2. Other Viral Vectors
It is not intended that the present invention be limited to adenoviral vectors. A variety of other viral vectors are contemplated, including but not limited to lentiviral vectors, AAV (adeno-associated virus) vectors, retrovirus vectors, and herpes virus vectors.
C. Delivery of the Vector
Functional exogenous genes can be introduced to mammalian cells in vitro by a variety of physical methods, including transfection, direct microinjection, electroporation, and coprecipitation with calcium phosphate. While satisfactory for transfecting cells in culture, most of these techniques, however, are impractical for delivering genes to cells within intact animals. The present invention contemplates the use of viral vectors, as well as non-viral vectors for delivery of nucleic acid comprising a ribosomal promoter in operable combination with a gene of interest.
It is not intended that the present invention be limited to just one delivery approach. Exemplary delivery approaches are discussed below.
1. Receptor-Mediated Uncompacted DNA Delivery in Vivo
Receptor-mediated gene transfer has been shown to be successful in introducing transgenes into suitable recipient cells, both in vitro and in vivo. This procedure involves linking the DNA to a polycationic protein (usually poly-L-lysine) containing a covalently attached ligand, which is selected to target a specific receptor on the surface of the tissue of interest. The gene is taken up by the tissue, transported to the nucleus of the cell and expressed for varying times. The overall level of expression of the transgene in the target tissue is dependent on several factors: the stability of the DNA-carrier complex, the presence and number of specific receptors on the surface of the targeted cell, the receptor-carrier ligand interaction, endocytosis and transport of the complex to the nucleus, and the efficiency of gene transcription in the nuclei of the target cells.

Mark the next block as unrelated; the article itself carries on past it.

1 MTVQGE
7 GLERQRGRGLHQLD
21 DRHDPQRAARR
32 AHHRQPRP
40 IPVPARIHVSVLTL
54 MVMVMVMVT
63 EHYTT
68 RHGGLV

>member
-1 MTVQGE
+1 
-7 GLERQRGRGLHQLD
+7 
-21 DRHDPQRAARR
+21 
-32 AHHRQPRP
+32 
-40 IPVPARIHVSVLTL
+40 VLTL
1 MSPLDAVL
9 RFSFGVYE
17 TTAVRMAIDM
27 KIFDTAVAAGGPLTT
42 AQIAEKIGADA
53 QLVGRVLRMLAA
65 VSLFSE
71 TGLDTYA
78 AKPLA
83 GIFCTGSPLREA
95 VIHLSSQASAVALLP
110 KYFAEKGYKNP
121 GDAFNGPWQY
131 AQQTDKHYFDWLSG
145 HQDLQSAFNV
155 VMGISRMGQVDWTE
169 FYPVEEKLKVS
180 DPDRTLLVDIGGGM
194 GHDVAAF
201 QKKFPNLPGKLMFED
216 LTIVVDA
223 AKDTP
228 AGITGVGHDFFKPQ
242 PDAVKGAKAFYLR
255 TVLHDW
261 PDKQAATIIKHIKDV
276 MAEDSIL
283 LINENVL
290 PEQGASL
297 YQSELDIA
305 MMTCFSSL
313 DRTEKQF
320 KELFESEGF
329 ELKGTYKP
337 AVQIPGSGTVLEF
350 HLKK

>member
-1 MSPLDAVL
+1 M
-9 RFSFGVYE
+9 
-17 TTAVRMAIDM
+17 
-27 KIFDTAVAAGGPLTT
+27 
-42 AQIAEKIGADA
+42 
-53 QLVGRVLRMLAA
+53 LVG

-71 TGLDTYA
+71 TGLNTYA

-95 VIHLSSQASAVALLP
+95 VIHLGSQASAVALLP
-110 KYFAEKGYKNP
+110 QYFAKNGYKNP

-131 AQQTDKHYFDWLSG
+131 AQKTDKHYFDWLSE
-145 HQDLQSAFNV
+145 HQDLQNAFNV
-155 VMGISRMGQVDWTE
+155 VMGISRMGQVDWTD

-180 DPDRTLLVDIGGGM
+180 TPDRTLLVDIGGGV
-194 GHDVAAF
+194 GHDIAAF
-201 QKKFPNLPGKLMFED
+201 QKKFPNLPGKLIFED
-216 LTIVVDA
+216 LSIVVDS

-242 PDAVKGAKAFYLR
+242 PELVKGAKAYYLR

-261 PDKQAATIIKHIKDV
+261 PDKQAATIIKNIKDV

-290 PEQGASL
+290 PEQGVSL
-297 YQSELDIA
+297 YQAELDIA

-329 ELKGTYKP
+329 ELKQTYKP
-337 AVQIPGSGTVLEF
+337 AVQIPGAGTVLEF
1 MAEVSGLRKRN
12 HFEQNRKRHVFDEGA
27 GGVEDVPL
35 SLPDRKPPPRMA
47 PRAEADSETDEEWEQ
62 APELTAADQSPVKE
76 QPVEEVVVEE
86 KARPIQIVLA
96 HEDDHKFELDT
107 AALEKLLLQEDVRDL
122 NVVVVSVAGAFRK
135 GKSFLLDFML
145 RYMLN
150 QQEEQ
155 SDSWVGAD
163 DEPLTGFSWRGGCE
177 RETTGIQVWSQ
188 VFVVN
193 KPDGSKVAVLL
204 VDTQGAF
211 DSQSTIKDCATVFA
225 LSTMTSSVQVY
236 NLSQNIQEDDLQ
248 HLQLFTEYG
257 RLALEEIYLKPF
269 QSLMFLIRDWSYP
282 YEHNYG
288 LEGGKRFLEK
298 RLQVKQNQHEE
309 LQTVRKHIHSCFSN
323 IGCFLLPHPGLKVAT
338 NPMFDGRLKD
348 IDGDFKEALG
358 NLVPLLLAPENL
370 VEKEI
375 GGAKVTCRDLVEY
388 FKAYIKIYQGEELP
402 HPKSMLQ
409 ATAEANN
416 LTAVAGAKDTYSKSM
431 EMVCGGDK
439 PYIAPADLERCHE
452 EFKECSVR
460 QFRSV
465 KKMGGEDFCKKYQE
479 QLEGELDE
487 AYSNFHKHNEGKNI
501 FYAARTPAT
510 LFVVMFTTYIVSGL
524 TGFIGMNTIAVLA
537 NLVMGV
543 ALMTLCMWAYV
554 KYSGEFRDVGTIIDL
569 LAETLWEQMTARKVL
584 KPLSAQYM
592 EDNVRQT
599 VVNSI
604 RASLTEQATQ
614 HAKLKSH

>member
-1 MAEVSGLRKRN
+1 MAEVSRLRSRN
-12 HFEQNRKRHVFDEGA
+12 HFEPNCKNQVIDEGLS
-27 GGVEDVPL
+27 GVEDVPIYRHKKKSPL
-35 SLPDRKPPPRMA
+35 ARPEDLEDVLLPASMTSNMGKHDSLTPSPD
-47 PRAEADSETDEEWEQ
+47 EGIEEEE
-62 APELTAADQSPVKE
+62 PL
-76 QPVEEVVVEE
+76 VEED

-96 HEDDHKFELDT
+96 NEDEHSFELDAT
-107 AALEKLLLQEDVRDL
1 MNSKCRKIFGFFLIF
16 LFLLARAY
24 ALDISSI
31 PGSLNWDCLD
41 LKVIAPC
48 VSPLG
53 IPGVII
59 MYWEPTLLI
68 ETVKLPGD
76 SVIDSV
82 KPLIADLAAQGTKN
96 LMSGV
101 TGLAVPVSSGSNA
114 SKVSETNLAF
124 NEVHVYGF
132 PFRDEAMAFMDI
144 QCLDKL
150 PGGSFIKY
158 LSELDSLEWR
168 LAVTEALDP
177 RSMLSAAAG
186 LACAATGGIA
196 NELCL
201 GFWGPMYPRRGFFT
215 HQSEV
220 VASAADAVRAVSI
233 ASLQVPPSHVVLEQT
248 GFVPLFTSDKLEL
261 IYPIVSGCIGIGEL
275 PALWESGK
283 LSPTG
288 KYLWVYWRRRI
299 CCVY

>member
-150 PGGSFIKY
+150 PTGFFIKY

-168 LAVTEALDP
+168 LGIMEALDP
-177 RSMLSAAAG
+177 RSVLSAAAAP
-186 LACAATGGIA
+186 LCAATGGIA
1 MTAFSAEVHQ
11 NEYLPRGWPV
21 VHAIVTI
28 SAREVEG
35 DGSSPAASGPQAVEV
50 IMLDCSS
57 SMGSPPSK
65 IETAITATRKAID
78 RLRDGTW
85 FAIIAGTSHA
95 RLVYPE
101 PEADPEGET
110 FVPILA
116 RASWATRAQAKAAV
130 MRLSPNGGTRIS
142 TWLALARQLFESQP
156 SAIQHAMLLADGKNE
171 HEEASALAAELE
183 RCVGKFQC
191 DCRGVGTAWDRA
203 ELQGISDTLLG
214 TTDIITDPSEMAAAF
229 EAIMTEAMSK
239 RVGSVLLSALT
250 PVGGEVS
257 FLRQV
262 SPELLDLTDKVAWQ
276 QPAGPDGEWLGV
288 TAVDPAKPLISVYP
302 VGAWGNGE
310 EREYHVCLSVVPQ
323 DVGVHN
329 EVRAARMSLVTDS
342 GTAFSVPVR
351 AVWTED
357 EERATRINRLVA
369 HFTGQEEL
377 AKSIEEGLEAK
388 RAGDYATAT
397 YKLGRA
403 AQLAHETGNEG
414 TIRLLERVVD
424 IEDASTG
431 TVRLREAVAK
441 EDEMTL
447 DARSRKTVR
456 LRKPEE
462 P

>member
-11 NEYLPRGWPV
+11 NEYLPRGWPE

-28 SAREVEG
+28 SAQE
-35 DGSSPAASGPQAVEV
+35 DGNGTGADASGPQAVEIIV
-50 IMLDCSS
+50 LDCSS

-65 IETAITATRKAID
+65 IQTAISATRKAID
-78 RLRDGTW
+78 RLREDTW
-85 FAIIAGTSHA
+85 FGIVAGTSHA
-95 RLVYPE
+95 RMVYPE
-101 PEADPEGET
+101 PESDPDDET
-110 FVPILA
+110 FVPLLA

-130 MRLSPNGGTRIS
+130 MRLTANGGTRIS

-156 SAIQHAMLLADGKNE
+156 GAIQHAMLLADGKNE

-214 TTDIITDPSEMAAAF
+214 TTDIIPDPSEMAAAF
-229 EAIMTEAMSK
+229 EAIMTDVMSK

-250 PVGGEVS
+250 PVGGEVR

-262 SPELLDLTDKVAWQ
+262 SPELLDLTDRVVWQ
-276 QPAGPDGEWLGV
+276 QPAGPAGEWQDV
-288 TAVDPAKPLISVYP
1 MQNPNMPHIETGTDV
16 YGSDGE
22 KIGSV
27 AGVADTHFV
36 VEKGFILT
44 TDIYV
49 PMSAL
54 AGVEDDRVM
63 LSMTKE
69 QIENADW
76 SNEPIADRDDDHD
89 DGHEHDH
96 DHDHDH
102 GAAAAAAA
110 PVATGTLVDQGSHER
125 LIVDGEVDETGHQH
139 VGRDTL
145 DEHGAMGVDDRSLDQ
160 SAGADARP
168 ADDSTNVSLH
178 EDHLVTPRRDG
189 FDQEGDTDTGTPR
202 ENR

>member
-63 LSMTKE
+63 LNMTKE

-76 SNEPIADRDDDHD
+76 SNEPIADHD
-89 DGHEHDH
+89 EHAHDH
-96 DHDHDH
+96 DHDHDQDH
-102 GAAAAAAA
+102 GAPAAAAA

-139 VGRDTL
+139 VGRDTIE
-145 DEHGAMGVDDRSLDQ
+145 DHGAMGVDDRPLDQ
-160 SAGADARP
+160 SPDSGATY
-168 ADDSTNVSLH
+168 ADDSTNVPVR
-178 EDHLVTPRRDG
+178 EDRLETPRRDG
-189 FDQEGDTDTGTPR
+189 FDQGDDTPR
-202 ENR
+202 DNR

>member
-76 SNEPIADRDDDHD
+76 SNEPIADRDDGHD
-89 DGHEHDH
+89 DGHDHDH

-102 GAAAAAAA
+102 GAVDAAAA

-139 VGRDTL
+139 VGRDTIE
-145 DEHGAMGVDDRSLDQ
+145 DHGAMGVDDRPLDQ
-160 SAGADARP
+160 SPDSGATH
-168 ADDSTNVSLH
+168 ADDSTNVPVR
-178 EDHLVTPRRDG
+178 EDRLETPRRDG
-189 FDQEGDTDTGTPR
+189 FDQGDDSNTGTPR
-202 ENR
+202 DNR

Wu et al., U.S. Pat. No. 5,166,320 (hereby incorporated by reference), discloses tissue-specific delivery of DNA using a conjugate of a polynucleic acid binding agent (such as polylysine, polyarginine, polyornithine, histone, avidin, or protanine) and a tissue receptor-specific protein ligand. For targeting liver cells, Wu suggests “asialoglycoprotein (galactose-terminal) ligands”.
Wagner, et al., Proc. Natl. Acad. Sci., 88:4255-4259 (1991) and U.S. Pat. No. 5,354,844 (hereby incorporated by reference) disclose complexing a transferrin-polylysine conjugate with DNA for delivering DNA to cells via receptor mediated endocytosis. Wagner, et al., teach that it is important that there be sufficient polycation in the mixture to ensure compaction of plasmid DNA into toroidal structures of 80-100 nm diameter, which, they speculate, facilitate the endocytic event.
2. Direct Injection of Naked, Uncompacted DNA